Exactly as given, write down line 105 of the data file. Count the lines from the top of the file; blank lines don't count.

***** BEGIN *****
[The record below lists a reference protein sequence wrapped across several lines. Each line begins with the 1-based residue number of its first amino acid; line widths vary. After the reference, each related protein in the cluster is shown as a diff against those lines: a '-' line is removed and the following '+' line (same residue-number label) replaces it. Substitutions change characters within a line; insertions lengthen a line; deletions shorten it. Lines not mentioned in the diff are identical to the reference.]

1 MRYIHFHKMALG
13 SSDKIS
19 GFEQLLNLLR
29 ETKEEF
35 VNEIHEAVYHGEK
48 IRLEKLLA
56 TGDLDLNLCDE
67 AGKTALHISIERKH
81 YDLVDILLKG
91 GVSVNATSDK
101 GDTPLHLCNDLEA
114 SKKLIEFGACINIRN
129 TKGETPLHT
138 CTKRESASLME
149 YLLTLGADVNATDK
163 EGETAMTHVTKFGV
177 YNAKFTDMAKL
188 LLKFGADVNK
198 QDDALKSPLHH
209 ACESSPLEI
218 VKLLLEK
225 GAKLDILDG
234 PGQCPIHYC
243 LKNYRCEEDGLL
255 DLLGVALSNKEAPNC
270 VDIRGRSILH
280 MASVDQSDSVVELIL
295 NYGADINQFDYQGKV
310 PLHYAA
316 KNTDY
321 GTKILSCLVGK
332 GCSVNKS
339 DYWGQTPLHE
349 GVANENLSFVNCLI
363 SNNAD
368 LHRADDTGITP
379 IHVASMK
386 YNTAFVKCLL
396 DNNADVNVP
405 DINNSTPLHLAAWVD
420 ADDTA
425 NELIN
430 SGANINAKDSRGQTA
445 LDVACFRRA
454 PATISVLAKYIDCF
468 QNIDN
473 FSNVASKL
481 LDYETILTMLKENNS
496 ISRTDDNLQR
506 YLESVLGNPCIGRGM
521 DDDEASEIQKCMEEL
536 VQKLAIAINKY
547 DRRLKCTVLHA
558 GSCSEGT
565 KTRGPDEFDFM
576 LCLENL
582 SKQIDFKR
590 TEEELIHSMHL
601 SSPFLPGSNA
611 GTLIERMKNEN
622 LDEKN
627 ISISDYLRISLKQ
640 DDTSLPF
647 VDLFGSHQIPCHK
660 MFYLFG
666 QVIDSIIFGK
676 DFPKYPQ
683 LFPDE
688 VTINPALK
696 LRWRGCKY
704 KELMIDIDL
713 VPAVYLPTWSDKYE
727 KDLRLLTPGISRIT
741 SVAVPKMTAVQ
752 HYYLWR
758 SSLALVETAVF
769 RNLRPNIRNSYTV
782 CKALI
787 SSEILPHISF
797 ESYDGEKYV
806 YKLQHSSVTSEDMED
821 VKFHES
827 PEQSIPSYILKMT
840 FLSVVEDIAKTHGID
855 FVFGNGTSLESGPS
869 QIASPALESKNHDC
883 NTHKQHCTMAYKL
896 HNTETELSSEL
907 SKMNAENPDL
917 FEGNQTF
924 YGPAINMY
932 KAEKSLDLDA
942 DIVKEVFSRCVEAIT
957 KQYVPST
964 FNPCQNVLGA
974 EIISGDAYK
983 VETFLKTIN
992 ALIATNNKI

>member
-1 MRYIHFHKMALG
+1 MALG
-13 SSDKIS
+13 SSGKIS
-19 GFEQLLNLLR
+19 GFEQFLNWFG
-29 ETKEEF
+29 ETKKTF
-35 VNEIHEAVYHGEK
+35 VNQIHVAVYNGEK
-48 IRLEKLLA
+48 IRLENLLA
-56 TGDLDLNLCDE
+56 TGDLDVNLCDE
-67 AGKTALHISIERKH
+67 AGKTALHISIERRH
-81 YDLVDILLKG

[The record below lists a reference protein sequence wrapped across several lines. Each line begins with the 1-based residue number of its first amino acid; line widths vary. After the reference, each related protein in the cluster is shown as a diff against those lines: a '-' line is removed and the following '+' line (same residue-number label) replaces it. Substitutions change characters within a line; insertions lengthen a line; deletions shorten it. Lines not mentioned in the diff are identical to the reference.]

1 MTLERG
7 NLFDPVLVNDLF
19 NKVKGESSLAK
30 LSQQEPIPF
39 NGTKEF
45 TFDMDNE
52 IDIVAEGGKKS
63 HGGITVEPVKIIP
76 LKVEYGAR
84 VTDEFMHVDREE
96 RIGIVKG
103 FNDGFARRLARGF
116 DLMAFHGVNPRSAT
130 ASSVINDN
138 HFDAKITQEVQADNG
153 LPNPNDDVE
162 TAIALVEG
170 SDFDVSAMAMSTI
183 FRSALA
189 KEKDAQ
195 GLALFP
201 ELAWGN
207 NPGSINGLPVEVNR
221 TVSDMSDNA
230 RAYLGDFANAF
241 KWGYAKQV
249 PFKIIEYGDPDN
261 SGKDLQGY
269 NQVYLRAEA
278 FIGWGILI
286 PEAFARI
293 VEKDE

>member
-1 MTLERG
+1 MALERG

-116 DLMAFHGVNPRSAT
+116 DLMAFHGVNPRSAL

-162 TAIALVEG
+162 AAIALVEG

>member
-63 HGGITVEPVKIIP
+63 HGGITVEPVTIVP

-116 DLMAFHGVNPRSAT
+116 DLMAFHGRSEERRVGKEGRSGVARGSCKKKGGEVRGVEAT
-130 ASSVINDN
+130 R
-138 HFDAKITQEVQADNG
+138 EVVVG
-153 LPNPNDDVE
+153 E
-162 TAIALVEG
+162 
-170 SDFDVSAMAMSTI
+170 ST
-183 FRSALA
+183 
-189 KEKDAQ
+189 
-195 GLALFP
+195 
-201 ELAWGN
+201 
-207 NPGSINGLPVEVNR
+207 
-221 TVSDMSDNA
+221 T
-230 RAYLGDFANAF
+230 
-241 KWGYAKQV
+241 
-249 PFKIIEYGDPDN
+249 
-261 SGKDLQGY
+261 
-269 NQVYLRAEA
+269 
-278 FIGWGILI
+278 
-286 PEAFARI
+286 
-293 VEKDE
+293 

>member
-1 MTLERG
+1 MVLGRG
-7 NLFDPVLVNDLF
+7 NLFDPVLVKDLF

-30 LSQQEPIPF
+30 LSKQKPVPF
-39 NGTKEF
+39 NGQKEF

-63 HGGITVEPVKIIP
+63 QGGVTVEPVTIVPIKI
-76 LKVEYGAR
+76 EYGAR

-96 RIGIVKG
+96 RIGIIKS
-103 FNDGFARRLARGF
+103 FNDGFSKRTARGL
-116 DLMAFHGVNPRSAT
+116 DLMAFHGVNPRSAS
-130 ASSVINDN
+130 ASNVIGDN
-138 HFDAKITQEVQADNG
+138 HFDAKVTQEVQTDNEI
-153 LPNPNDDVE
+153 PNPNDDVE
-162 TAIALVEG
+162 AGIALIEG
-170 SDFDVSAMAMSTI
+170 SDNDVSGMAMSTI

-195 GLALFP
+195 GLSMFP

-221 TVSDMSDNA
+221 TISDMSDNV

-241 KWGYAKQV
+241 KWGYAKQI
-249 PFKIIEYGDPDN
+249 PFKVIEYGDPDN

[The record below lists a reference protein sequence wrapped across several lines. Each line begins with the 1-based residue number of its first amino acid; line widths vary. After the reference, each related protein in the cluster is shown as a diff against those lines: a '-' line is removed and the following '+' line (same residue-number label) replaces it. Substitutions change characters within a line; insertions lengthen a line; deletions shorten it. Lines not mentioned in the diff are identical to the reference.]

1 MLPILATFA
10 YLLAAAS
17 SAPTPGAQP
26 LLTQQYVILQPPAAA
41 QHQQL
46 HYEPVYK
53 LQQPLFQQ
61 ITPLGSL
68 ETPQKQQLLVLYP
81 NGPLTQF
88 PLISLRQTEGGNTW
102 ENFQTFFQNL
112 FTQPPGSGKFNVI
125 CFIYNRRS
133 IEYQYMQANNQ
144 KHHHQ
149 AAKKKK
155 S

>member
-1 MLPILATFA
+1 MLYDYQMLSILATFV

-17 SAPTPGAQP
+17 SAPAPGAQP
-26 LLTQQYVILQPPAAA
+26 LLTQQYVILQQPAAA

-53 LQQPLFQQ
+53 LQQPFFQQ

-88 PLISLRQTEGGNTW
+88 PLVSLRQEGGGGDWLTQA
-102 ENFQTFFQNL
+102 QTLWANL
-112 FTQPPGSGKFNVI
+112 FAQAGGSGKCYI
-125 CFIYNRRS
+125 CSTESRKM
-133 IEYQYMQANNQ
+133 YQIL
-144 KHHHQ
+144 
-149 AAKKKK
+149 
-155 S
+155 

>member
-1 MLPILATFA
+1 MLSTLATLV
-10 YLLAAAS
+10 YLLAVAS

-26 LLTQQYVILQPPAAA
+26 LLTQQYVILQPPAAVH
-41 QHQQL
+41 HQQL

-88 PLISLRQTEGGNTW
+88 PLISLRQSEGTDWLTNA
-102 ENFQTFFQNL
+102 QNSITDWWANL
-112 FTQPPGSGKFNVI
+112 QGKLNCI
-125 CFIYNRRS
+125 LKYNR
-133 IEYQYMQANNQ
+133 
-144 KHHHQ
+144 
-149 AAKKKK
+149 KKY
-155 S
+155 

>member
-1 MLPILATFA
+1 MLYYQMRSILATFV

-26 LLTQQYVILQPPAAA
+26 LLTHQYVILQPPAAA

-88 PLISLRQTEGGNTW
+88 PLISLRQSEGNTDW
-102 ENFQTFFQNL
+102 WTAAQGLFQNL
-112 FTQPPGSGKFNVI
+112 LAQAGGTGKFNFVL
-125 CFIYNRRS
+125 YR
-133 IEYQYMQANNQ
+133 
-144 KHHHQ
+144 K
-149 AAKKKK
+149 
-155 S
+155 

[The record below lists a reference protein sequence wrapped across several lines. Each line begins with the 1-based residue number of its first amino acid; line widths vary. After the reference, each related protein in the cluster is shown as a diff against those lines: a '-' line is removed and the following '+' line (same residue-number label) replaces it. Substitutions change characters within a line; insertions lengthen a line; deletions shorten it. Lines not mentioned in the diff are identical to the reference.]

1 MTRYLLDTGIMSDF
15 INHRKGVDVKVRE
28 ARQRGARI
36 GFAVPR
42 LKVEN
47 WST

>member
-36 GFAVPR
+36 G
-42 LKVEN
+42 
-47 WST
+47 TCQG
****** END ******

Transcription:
-19 GFEQLLNLLR